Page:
SF: So, who are the constant sources in, you know, our daily lives? Who do we trust to give us a good run-down of things? And while everybody recognizes that the media has bias—you know, Fox News is biased, or MSNBC is biased, or whatever not—in reality, the spectrum of our political opinions is very limited. Not many of us actually, you know, look up international newspapers and see how the other sees us. And I think by … so there are obviously sources that we consider unreliable because obviously they’re going to be biased about how they see us. I mean, you know, they’re the enemy. The enemy is going to have a bad opinion of us, right? But what that has ended up meaning in terms of Muslim-Americans is that we have become that doubted source; Muslim-Americans have become that doubted source. So whatever we have to say about our foreign policy, or even our domestic policy as far as it concerns Muslims and their liberties, that has become subject to doubt, because obviously we must have split loyalties at best, and otherwise we obviously have sinister loyalties that we’re disguising. And what that does to young Muslim-Americans, or to Muslim-Americans in general, is that they begin to doubt their own testimony eventually. They begin to see themselves like it’s not their place to be giving their view on the war in Iraq because, you know, they don’t want to give their “biased” opinion about something that they might have an affinity for, or a sympathy for, or empathy for. And this can be very corrosive, you know, over time. When, time and time again, anything you have to say is … you’re only saying it because of your social location, you’re only saying it because of your identity. But that explanation is only applied to your social location, and not to the master narrative.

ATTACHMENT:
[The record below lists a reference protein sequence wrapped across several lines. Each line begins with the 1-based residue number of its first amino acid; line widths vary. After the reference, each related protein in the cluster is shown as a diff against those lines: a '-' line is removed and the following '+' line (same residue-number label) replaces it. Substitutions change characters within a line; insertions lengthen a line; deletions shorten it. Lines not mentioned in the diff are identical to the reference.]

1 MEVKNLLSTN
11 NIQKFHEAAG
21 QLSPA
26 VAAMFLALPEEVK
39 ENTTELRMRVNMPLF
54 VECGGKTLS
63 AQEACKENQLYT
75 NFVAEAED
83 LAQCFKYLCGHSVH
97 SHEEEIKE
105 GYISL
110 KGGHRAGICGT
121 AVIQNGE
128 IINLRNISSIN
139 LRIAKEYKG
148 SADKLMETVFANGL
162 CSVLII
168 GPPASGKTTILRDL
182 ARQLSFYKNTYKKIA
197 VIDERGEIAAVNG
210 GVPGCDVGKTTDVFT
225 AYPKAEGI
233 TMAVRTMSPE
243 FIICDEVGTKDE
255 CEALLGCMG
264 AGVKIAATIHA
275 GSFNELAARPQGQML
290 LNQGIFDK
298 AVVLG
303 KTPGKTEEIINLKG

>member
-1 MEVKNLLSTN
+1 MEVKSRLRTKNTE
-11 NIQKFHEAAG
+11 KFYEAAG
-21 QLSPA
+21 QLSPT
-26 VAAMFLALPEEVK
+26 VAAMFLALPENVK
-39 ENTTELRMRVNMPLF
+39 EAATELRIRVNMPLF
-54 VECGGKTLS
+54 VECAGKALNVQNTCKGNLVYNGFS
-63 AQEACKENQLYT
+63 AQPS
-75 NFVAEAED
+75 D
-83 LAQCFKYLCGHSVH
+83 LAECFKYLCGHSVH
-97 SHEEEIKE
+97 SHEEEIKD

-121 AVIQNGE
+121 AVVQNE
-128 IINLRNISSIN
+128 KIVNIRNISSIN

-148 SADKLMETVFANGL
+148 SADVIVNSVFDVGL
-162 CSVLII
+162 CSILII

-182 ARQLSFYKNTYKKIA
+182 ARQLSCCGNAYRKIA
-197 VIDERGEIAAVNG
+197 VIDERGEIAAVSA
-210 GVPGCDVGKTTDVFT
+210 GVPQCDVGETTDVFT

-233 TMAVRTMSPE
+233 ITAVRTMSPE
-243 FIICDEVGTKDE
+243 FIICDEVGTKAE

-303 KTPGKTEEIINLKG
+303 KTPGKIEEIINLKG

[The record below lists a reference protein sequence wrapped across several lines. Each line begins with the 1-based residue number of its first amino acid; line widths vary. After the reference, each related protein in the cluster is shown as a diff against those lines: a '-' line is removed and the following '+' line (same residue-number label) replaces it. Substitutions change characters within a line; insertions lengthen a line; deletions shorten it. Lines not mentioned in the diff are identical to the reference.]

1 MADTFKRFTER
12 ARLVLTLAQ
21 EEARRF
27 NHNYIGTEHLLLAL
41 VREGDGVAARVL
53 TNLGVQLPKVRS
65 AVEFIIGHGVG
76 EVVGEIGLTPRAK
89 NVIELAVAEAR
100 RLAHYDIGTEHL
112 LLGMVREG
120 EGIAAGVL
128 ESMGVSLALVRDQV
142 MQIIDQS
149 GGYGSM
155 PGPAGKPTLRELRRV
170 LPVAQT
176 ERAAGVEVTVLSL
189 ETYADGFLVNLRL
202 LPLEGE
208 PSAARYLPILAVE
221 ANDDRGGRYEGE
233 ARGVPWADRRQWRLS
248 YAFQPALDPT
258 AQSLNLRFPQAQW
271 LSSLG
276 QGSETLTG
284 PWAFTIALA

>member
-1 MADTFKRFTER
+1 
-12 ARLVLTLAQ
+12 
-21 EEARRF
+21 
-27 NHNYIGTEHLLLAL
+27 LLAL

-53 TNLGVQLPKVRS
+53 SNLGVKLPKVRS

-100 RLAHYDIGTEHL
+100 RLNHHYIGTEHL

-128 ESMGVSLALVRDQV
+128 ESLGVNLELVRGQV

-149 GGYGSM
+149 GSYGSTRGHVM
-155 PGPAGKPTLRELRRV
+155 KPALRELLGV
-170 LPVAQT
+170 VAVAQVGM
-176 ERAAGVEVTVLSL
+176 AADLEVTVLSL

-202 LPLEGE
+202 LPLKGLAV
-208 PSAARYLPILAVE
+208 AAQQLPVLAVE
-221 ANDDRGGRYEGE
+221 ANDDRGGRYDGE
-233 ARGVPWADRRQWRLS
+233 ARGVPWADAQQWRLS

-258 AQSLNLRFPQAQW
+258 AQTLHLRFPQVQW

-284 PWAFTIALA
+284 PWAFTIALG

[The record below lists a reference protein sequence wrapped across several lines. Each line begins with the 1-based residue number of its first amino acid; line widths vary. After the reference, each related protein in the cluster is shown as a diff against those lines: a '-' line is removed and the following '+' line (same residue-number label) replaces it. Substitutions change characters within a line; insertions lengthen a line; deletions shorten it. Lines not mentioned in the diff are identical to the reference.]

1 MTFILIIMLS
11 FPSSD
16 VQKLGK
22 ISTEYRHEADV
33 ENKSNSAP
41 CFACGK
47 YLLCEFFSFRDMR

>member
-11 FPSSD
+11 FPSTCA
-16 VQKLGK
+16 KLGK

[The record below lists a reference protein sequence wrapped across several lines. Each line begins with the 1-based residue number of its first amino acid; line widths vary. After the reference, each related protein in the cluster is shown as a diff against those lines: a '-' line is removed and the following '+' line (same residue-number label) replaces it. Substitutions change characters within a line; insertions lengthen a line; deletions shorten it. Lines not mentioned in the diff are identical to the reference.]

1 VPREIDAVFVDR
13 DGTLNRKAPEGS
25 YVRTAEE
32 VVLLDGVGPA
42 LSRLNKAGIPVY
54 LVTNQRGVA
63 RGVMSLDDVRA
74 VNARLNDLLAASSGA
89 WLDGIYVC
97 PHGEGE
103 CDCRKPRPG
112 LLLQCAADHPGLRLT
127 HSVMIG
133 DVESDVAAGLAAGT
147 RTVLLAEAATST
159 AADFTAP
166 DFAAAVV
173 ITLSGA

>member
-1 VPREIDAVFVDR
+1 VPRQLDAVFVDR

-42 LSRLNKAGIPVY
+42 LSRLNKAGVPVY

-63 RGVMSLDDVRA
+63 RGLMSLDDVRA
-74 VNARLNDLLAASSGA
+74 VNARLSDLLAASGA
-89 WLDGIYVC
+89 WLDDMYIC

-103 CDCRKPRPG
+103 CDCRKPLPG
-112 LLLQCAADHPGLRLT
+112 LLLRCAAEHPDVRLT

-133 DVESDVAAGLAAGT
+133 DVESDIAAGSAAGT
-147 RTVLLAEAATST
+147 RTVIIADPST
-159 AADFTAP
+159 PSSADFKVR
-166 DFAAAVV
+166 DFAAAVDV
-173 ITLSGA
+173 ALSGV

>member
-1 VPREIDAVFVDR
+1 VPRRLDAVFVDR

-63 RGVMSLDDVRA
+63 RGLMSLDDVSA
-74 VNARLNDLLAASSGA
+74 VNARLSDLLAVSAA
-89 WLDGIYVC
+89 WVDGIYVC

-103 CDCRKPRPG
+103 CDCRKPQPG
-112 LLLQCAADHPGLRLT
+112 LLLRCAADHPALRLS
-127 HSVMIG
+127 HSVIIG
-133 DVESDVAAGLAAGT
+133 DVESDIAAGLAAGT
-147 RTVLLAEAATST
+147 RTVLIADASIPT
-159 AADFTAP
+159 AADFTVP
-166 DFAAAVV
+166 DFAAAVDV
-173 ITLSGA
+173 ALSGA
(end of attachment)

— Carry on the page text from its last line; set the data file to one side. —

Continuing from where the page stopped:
MP: Your article argues that because of the current social and political context in the United States, Muslim-Americans often experience political apathy. What is the problem with political apathy?